Pieter and I caught 41 species in total, which is a stunning result. It was nice to experience different types of fishing. We caught a nice mix of big and small fishes, from tuna and ray till cardinal fish and rock-pool blenny. This Island offers plenty of possibilities to pimp your species list. Although we fished almost every day, there still are a lot of species and fishing grounds have to come back for. So when you visit La Palma, every day you have plenty possibilities to catch new species.

La Palma distinguishes itself from other Canary Islands by offering a non-mass low tourism environment. It has a beautiful nature and nice people. The prices are good and the restaurants serve authentic Spanish food. If you are planning a trip to this destination, don`t hesitate to contact us! (see below for a reply).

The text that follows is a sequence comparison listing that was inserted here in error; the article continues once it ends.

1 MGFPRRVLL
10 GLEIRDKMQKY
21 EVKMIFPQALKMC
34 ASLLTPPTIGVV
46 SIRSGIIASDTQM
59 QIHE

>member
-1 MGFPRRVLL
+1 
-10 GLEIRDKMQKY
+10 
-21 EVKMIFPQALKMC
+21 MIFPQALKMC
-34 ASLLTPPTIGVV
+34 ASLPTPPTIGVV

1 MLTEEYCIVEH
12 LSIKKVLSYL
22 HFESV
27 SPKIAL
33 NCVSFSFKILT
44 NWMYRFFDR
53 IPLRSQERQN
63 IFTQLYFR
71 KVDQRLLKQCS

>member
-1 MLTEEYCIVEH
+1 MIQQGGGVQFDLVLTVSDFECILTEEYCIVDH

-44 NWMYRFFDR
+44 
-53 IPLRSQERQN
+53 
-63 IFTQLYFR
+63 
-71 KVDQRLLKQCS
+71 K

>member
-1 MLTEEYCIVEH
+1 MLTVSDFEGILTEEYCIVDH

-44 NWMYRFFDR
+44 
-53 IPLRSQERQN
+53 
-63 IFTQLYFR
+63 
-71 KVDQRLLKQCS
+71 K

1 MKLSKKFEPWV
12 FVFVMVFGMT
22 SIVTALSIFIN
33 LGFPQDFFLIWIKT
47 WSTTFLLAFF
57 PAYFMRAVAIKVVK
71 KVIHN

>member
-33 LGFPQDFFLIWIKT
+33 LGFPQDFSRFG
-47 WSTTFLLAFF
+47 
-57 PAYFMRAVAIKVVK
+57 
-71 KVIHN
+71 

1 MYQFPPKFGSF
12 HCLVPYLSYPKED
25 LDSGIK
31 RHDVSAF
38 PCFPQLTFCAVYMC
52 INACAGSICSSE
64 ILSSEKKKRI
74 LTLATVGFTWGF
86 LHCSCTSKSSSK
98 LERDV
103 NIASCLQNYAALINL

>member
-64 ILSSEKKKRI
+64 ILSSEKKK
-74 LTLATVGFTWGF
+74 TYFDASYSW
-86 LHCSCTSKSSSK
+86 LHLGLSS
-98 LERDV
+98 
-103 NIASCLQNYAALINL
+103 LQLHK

Cheers, Bart.

See also : Vakantiehuizen La Palma
1 person(s) like(s) this message.
replies (3)
08-05-2014 11:12:04
Ronnie van Beem says : Prachtig verslag Bart. Goh, wat zou ik daar eens heen willen.
09-05-2014 19:49:55
Marcel de Vries says : Fantastisch artikel Bart! Wie weet ga ik volgend jaar eens die kant op!
23-05-2014 22:26:22
Ton Nientied says : Good informative article, Bart. With plenty nice photos. I like the KISS principle!


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2019:
# name spcs
1 191
2 190
3 170
show entire list
all times:
# name spcs
1 824
2 717
3 640
show entire list
unique species:
# name spcs
1 111
2 105
3 83
show entire list
caught on fly:
# name spcs
1 119
2 111
3 108
show entire list
globetrotters:
# name spcs
1 46
2 35
3 35
show entire list
stats:
318 registered species hunters.
3272  species.
27 non recognized species.
20 hybrids.
421  fly caught.
631 species on target lists.
184 pictures of zwoonzels.